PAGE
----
The Peterson Health Technology Institute (PHTI) announced today that its initial assessments will focus on remote patient monitoring (RPM) for diabetes management and virtual musculoskeletal care. These assessment reports will inform payers, providers, and patients on the clinical and economic impact of the technologies and will be released and freely available online early next year.
As 80% of digital health products lack clinical evidence and many are not subject to U.S. Food and Drug Administration review, PHTI, which launched in July, will also evaluate several other timely, high-impact clinical areas in 2024.
PHTI will conduct its evaluations using a custom assessment framework, made public last month, which assesses the technology’s clinical benefits and economic impact, as well as effects on health equity, privacy, and security. The evaluations aim to identify the most promising aspects of digital health innovation, accelerating the adoption of high-value technology in healthcare.
“PHTI is targeting digital health tools that address complex health problems and have high potential to improve outcomes and affordability for both patients and payers,” said Caroline Pearson, Executive Director of the Peterson Center on Healthcare. “We will gather insights from stakeholders across the healthcare industry to provide input about which key areas of health technology would benefit from our independent evaluations.”
Technology Categories for Initial Assessments
PHTI’s first assessments will focus on RPM for diabetes management and virtual care for musculoskeletal conditions. Each represents a robust set of technology-enabled interventions that claim to deliver clinical outcomes, better treatment adherence, and an improved user experience. PHTI’s evaluations will review and analyze the evidence in each of these categories and provide information to guide healthcare purchasers’ decision-making about these tools.
Diabetes Remote Patient Monitoring
Diabetes, which affects 11% of the U.S. population, is the most expensive chronic condition and disproportionately affects people of color and lower-income communities. Diabetes care requires significant self-management and support to monitor and control one’s blood glucose — measured through A1C levels. In recent years, many digital health companies have been launched to support people with diabetes through remote patient monitoring using blood glucose measurement and patient engagement. These technologies claim improvements in blood glucose control, along with a range of secondary health effects that may include weight loss, changes in prescription drug use, and improved mental health, cardiac health, and joint pain.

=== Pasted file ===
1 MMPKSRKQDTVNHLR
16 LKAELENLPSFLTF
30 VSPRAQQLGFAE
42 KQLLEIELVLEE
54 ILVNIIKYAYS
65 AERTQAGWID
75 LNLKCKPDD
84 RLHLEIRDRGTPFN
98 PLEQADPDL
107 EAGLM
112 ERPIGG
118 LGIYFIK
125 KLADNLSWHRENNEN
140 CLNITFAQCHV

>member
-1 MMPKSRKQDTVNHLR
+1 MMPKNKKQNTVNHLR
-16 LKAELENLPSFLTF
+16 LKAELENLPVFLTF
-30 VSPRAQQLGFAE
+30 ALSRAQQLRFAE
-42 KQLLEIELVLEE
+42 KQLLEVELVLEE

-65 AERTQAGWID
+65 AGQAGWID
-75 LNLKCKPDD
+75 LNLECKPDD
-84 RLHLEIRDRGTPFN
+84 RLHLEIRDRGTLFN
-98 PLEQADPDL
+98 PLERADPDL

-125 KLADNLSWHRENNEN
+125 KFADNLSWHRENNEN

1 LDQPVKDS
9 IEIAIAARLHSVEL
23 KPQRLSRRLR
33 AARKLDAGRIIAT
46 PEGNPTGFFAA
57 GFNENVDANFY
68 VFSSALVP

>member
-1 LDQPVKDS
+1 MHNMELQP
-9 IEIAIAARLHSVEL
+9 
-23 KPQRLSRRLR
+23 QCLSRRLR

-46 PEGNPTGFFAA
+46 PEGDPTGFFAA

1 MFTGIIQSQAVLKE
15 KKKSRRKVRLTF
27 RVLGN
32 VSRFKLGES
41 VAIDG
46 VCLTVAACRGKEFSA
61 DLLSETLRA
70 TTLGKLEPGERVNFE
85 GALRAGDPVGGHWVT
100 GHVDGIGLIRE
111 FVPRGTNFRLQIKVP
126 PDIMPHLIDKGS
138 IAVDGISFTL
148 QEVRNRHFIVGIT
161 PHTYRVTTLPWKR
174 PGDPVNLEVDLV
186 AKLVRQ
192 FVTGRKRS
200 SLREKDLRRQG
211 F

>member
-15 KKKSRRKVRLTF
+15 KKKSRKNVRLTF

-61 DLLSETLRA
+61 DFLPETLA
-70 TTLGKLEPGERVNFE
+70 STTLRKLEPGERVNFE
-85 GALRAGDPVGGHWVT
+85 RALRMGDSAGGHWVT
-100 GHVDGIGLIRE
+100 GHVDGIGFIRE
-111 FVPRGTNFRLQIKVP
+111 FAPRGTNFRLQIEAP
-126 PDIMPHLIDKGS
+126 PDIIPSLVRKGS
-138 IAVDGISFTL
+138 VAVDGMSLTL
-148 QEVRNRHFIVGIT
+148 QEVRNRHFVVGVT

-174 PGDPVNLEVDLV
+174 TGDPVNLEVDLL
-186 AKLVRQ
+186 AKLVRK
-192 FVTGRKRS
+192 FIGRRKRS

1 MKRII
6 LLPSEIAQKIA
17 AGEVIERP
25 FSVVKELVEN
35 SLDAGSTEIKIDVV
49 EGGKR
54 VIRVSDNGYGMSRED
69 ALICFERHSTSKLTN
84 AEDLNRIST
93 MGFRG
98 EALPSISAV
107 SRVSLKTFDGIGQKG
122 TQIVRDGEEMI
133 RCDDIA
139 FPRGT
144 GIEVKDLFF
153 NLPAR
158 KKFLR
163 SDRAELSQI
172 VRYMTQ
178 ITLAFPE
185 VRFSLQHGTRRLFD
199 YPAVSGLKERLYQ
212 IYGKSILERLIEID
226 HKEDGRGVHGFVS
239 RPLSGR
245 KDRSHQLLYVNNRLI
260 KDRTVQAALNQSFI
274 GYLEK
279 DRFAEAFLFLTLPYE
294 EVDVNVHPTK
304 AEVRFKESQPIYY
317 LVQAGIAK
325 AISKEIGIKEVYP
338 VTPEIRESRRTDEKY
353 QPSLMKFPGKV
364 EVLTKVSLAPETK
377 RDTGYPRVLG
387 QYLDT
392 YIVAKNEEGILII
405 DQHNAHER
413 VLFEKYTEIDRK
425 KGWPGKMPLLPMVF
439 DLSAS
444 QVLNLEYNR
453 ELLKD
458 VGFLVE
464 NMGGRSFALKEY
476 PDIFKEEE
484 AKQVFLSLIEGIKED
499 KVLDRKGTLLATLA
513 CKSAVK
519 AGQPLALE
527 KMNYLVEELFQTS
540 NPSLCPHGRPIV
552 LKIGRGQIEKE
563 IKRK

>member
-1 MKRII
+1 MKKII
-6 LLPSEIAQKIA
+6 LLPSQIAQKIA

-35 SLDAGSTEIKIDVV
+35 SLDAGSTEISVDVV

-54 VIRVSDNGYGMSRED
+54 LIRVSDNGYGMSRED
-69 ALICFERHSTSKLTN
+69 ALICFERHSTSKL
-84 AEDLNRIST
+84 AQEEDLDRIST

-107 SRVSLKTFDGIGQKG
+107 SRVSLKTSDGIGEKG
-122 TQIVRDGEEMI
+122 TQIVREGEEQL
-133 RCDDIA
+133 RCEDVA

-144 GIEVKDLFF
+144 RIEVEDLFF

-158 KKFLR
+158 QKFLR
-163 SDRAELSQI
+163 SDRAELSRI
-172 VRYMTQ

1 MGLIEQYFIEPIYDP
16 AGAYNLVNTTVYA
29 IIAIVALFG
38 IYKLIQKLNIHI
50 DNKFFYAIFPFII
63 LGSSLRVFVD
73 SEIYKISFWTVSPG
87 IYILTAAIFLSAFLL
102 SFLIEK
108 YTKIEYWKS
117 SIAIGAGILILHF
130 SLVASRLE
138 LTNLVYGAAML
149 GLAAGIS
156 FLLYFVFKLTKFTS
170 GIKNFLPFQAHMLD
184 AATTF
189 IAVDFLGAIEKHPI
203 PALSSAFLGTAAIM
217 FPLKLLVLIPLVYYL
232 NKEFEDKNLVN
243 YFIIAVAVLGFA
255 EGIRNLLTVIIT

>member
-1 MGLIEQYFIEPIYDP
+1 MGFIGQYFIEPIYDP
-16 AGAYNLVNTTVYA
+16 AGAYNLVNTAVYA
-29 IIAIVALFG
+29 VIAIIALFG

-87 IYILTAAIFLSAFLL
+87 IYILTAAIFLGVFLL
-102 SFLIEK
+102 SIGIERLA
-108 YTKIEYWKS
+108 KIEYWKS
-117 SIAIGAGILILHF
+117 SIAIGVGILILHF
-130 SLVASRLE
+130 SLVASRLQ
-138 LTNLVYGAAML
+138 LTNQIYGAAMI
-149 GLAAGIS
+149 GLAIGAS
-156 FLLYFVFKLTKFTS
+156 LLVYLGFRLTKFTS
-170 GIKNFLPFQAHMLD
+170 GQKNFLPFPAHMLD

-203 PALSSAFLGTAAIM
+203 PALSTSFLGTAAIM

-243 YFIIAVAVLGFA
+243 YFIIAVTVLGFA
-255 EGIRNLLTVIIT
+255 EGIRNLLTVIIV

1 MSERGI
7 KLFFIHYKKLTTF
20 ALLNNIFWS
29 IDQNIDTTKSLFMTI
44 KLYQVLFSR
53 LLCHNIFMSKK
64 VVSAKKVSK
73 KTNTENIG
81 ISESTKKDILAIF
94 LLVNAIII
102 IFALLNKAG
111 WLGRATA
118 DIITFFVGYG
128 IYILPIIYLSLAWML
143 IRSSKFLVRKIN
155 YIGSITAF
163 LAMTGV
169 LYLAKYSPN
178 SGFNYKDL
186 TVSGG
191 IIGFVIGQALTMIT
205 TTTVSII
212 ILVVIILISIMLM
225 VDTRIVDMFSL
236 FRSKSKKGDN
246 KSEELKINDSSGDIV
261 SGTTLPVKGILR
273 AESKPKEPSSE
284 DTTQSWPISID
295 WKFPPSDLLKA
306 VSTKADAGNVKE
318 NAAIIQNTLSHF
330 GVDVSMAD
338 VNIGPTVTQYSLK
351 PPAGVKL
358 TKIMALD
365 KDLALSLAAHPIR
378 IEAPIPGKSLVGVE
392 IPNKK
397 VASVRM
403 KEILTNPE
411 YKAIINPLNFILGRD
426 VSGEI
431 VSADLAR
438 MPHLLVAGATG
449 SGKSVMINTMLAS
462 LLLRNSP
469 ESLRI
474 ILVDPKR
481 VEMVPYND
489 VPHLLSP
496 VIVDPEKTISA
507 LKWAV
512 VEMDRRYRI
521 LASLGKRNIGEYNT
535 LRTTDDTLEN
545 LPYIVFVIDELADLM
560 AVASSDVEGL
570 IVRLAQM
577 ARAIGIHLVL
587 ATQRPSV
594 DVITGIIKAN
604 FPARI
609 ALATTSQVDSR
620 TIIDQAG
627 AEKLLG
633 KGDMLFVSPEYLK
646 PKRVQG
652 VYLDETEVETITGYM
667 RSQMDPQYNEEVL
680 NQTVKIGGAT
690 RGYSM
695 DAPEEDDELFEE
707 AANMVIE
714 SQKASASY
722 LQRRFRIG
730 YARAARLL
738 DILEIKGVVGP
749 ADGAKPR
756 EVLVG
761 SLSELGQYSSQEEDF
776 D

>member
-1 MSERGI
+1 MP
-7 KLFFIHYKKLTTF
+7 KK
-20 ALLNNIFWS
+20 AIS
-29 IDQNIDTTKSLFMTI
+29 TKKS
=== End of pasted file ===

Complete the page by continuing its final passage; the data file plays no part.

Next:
Virtual Care for Musculoskeletal Disorders
An estimated one-in-two adults in the U.S. experience musculoskeletal disorders, costing nearly $400 billion per year. Low back, hip, and knee pain are particularly common causes of disability, affecting people’s ability to work and quality of life. For many patients, access to physical therapy can result in pain reduction, improved mobility, and fewer surgical interventions. Virtual physical therapy includes a range of digital health solutions that claim many of the same benefits of in-person physical therapy through enhanced access to a virtual platform and the convenience of participating at home on patients’ own schedules. These technologies may include live physical therapists, artificial intelligence-enabled chat bots, and wearable sensors to help ensure the user is performing exercises correctly.
Future Areas of Interest
PHTI is considering a range of timely, high-impact clinical areas for evaluation in 2024. Across those condition areas, digital health companies are deploying technologies—including artificial intelligence—that aim to facilitate site of care shifts, enable virtual- or hybrid-care delivery, conduct RPM, and deliver self-administered diagnosis and therapy.
PHTI’s selection process includes identifying therapeutic areas and types of services that are driving significant levels of spending; are experiencing rapid growth, digital innovation and investment; and have a strong evidence base and measurable outcomes to inform clinical and economic impact assessments.
PHTI solely determines its selection of assessment areas, and is informed by data and published literature, research on new technologies to augment and replace traditional care delivery models, and input from purchasers and end-users, including health plans, employers, and providers.
Robust stakeholder engagement guides the selection and assessment process, including input from a Purchaser Advisory Council, clinical experts, provider groups, and patient representatives. Companies included in assessments are asked to provide additional data and information that may inform reviews.